The Rivertop Construction Company

To seize the time, a tranquil evening in early May, I took a walk to the beaver ponds DSCN6373to see all I could see.

I took a path that was less than a path, a rough walk downhill from the woods, and even before I got to the ponds, I heard and saw the season’s first Baltimore oriole. I heard the liquid fluting from the treetops then saw the striking black and orange plumage, bringing a sense of tropics to this summer home.

DSCN6384A beaver swam the reservoir behind its dam. It hauled yet another well-chewed pole. The beavers change the landscape here; they shake up the riverine environment; they change the lifestyles of a watery domain.

A kingfisher dove in for its fast food; the deer stopped to drink; the shadbush bloomed with snowy petals from the streambank to the top of distant hills.

I paused and sat on a daffodil terrace above the pond. Like the beaver colony, I was DSCN6376reconstructing my world season by season, living off the water, watching the wild, renewing my life’s contract through observation and through writing.

Salamanders floated in the upper layers of the pond, their legs dangling at their sides like those of children on a raft. Beavers worked the bottom layers, building a world as if here to stay. The poplars on the higher ground had dropped one by one, their bases chipped away by the teeth of night.

DSCN6360I imagined the American grannom, genus Brachycentrus, the “Mother’s Day caddis,” hatching on the trout streams now.

The moth-like insects live among runs and riffles, the larvae hatching from small square houses built from plants. The immatures swim downstream, a rappelling motion whereby a silken line anchors them to a rock while holding in the current, one stretch at a time.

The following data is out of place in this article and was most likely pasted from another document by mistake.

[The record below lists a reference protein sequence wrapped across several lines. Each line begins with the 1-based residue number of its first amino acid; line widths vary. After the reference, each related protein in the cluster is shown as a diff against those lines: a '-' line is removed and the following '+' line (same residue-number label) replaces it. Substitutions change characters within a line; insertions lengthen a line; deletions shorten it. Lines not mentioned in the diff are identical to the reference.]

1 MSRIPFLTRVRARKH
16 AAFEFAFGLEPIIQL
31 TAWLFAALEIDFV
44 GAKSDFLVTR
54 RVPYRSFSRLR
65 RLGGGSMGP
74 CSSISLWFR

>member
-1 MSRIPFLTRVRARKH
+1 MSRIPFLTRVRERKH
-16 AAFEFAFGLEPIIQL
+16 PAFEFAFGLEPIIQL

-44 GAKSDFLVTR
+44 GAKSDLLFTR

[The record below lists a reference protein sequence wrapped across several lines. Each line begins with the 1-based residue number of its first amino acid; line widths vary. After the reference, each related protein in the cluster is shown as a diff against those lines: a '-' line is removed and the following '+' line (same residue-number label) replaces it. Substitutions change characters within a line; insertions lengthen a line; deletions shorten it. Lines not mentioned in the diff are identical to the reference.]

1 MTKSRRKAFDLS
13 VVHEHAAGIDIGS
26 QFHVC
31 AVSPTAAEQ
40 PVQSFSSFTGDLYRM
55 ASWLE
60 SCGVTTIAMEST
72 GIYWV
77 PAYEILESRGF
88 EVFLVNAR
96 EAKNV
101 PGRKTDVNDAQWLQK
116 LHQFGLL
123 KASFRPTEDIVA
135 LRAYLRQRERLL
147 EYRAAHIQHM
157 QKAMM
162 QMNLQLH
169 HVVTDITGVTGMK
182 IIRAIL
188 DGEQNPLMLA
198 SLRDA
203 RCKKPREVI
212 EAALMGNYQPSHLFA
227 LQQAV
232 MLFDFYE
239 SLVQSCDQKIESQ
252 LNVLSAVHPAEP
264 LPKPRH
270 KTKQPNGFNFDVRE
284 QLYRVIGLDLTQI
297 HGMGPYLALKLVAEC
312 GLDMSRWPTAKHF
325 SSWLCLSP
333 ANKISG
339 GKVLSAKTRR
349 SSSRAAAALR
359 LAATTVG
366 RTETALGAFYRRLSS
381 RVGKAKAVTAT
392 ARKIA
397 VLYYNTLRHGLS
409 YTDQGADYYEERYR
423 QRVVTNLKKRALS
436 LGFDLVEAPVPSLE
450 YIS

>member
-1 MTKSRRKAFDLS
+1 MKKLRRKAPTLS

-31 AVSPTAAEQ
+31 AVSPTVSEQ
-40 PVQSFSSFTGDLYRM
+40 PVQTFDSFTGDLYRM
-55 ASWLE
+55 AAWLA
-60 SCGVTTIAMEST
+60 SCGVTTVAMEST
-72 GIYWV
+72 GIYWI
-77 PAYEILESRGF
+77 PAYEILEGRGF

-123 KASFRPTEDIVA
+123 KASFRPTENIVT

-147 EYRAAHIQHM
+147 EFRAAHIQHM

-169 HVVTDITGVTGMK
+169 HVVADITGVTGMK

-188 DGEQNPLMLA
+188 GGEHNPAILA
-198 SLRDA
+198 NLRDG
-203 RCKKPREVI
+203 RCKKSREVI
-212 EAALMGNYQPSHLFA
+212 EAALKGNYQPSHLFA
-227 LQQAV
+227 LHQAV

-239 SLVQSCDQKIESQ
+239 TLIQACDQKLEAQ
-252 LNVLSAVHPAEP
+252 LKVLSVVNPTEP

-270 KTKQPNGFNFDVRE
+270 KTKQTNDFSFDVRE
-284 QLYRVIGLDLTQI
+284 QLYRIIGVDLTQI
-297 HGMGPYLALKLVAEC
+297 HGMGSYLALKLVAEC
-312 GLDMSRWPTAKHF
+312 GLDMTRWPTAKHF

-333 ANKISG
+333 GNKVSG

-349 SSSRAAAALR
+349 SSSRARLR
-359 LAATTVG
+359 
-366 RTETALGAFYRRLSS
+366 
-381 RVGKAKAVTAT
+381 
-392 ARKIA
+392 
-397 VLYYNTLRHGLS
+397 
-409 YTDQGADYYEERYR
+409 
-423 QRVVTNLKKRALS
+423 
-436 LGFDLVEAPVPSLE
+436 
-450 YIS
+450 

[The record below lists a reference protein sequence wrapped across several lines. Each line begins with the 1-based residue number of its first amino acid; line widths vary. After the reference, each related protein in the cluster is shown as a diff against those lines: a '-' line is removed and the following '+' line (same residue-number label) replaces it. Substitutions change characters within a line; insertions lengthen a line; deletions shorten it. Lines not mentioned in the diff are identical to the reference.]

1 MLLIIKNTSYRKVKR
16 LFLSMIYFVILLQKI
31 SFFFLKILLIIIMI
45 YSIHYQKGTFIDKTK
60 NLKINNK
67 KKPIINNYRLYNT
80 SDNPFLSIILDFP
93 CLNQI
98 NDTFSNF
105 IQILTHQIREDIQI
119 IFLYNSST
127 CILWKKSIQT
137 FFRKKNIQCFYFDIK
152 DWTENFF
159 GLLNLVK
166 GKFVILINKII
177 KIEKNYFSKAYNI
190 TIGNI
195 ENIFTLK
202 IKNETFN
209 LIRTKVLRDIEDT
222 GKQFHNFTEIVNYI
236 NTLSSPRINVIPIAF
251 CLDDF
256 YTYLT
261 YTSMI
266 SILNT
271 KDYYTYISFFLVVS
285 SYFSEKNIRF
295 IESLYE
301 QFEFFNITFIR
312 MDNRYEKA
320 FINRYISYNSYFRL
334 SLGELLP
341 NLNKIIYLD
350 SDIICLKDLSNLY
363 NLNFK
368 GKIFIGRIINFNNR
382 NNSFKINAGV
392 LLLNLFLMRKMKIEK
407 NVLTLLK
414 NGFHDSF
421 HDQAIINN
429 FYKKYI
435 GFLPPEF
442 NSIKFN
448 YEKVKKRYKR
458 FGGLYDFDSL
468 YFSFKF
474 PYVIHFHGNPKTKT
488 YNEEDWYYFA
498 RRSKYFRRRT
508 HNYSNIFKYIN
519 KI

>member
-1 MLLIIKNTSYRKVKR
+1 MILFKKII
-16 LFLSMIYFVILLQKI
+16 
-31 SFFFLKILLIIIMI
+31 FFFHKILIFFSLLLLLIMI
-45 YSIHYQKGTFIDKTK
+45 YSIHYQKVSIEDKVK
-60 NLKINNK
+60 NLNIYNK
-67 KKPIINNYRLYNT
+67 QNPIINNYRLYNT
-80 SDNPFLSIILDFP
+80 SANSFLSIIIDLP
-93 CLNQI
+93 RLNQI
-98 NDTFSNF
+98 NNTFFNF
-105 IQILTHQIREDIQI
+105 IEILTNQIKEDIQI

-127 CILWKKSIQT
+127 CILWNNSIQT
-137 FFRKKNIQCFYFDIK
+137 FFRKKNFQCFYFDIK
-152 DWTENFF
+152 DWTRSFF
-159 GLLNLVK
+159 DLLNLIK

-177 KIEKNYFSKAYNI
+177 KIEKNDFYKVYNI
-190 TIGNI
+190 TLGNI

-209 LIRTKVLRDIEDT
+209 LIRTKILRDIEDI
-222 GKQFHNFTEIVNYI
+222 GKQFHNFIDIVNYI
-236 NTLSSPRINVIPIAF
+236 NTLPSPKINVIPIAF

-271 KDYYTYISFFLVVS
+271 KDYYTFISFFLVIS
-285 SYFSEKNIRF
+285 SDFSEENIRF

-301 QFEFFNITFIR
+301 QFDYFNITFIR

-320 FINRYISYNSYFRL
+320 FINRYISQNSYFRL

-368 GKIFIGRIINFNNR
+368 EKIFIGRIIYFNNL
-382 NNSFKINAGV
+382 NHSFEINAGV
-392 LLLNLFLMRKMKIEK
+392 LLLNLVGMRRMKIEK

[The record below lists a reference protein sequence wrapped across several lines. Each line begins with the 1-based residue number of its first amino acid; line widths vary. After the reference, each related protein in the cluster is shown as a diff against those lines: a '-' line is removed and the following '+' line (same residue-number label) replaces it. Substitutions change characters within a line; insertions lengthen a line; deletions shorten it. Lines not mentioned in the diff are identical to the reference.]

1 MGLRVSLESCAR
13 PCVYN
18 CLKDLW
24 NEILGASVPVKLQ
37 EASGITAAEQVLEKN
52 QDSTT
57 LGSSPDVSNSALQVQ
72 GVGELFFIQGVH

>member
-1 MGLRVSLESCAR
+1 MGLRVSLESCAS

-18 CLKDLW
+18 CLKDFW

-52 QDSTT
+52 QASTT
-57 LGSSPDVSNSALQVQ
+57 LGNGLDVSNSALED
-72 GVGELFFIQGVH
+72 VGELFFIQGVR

Here’s how I tie the Grannom wet:DSCN6345

Hook: Wet fly #12-16.

Tag: Lime-colored thread.

Body: Peacock herl.

Soft hackle: Starling or English grouse.

I climbed my way back up the hill, grabbing a sapling here, a downed poplar branch there, imagining a rappelling motion while reentering the woods.

DSCN6391The next day I would check the river for a hatch of Hendrickson mayflies and the Mother’s Day caddis. If I’d see them and the trout were rising, I’d have one more reason to thank Mother Earth.

Even here in the beavers’ realm, I was plotting my next move with trout. For better or worse, I’ve given up a lot to build my anchor line and hitch it to the streams.

As John Steinbeck said, “It’s always been my private conviction that any man who pits his intelligence against a fish and loses, has it coming.”

The next day I would fish the upper Oswayo, the place of wild trout, though I would see no fish there, and no hatches. Going downstream, however, to the place where stocked and wild trout live together, I’d find some action…

Growing tired of pitting “intelligence against the fish” by casting tandem caddis flies and getting no reaction, I would change my tactics. Rather than risk fishing for stockers and losing with a catch of standard trout, I decided to cast for the “big ones” in the deeper holes by drifting a sunken streamer.

So, duck and cover! I’ve got it coming! Hide out in the twilight woods.

I would see the flash of a trout and set the hook. Weight! Energy! Without ceremony, I’d horse the rainbow upstream, away from the logs and faster water. In the net I’d find a trout measurement of nearly 18 inches.

Okay, I heard the barred owls calling. What were they saying? I heard the first woodthrush carolling. Ah, that’s better!